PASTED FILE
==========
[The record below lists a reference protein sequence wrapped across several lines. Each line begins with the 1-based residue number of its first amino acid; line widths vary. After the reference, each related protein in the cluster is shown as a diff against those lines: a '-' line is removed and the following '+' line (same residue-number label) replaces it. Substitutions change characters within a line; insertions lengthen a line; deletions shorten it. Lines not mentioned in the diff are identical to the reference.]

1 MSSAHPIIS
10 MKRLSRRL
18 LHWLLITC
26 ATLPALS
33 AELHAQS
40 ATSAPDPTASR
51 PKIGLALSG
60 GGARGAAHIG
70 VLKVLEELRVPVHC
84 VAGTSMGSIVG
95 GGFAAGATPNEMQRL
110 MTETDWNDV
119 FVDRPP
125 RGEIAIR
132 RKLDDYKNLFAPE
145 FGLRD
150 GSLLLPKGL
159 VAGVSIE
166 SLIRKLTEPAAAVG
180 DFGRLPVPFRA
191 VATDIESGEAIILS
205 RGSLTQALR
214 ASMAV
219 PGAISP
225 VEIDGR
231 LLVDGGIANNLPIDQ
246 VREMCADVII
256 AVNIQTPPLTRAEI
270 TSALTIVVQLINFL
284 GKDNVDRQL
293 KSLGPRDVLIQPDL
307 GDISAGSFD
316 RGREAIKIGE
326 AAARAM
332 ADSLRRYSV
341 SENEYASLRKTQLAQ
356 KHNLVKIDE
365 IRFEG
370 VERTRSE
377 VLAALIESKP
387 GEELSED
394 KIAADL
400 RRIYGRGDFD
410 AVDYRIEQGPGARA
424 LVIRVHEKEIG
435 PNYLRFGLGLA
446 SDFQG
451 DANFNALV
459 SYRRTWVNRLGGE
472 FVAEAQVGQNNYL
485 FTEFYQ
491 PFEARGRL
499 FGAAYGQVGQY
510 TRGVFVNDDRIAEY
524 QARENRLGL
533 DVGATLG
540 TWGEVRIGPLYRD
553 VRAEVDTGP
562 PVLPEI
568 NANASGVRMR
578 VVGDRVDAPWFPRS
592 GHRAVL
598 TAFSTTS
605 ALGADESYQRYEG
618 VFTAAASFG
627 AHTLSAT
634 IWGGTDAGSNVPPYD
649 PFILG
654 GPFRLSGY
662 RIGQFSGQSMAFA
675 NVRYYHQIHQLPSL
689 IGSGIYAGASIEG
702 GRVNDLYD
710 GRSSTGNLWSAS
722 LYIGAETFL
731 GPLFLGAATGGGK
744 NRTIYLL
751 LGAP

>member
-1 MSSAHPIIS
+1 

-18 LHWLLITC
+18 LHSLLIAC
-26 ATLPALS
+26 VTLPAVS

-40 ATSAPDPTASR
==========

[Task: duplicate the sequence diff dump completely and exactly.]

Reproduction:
[The record below lists a reference protein sequence wrapped across several lines. Each line begins with the 1-based residue number of its first amino acid; line widths vary. After the reference, each related protein in the cluster is shown as a diff against those lines: a '-' line is removed and the following '+' line (same residue-number label) replaces it. Substitutions change characters within a line; insertions lengthen a line; deletions shorten it. Lines not mentioned in the diff are identical to the reference.]

1 MSSAHPIIS
10 MKRLSRRL
18 LHWLLITC
26 ATLPALS
33 AELHAQS
40 ATSAPDPTASR
51 PKIGLALSG
60 GGARGAAHIG
70 VLKVLEELRVPVHC
84 VAGTSMGSIVG
95 GGFAAGATPNEMQRL
110 MTETDWNDV
119 FVDRPP
125 RGEIAIR
132 RKLDDYKNLFAPE
145 FGLRD
150 GSLLLPKGL
159 VAGVSIE
166 SLIRKLTEPAAAVG
180 DFGRLPVPFRA
191 VATDIESGEAIILS
205 RGSLTQALR
214 ASMAV
219 PGAISP
225 VEIDGR
231 LLVDGGIANNLPIDQ
246 VREMCADVII
256 AVNIQTPPLTRAEI
270 TSALTIVVQLINFL
284 GKDNVDRQL
293 KSLGPRDVLIQPDL
307 GDISAGSFD
316 RGREAIKIGE
326 AAARAM
332 ADSLRRYSV
341 SENEYASLRKTQLAQ
356 KHNLVKIDE
365 IRFEG
370 VERTRSE
377 VLAALIESKP
387 GEELSED
394 KIAADL
400 RRIYGRGDFD
410 AVDYRIEQGPGARA
424 LVIRVHEKEIG
435 PNYLRFGLGLA
446 SDFQG
451 DANFNALV
459 SYRRTWVNRLGGE
472 FVAEAQVGQNNYL
485 FTEFYQ
491 PFEARGRL
499 FGAAYGQVGQY
510 TRGVFVNDDRIAEY
524 QARENRLGL
533 DVGATLG
540 TWGEVRIGPLYRD
553 VRAEVDTGP
562 PVLPEI
568 NANASGVRMR
578 VVGDRVDAPWFPRS
592 GHRAVL
598 TAFSTTS
605 ALGADESYQRYEG
618 VFTAAASFG
627 AHTLSAT
634 IWGGTDAGSNVPPYD
649 PFILG
654 GPFRLSGY
662 RIGQFSGQSMAFA
675 NVRYYHQIHQLPSL
689 IGSGIYAGASIEG
702 GRVNDLYD
710 GRSSTGNLWSAS
722 LYIGAETFL
731 GPLFLGAATGGGK
744 NRTIYLL
751 LGAP

>member
-1 MSSAHPIIS
+1 

-18 LHWLLITC
+18 LHSLLIAC
-26 ATLPALS
+26 VTLPAVS

-40 ATSAPDPTASR